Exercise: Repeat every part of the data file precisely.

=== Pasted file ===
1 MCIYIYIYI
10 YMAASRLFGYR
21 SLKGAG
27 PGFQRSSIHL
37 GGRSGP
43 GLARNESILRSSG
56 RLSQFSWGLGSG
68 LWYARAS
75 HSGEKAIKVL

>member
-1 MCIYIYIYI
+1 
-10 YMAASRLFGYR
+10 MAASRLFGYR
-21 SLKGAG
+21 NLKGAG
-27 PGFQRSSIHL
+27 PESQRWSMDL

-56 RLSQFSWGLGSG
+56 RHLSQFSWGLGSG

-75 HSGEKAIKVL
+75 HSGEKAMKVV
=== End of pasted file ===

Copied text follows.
1 MCIYIYIYI
10 YMAASRLFGYR
21 SLKGAG
27 PGFQRSSIHL
37 GGRSGP
43 GLARNESILRSSG
56 RLSQFSWGLGSG
68 LWYARAS
75 HSGEKAIKVL

>member
-1 MCIYIYIYI
+1 
-10 YMAASRLFGYR
+10 MAASRLFGYR
-21 SLKGAG
+21 NLKGAG
-27 PGFQRSSIHL
+27 PESQRWSMDL

-56 RLSQFSWGLGSG
+56 RHLSQFSWGLGSG

-75 HSGEKAIKVL
+75 HSGEKAMKVV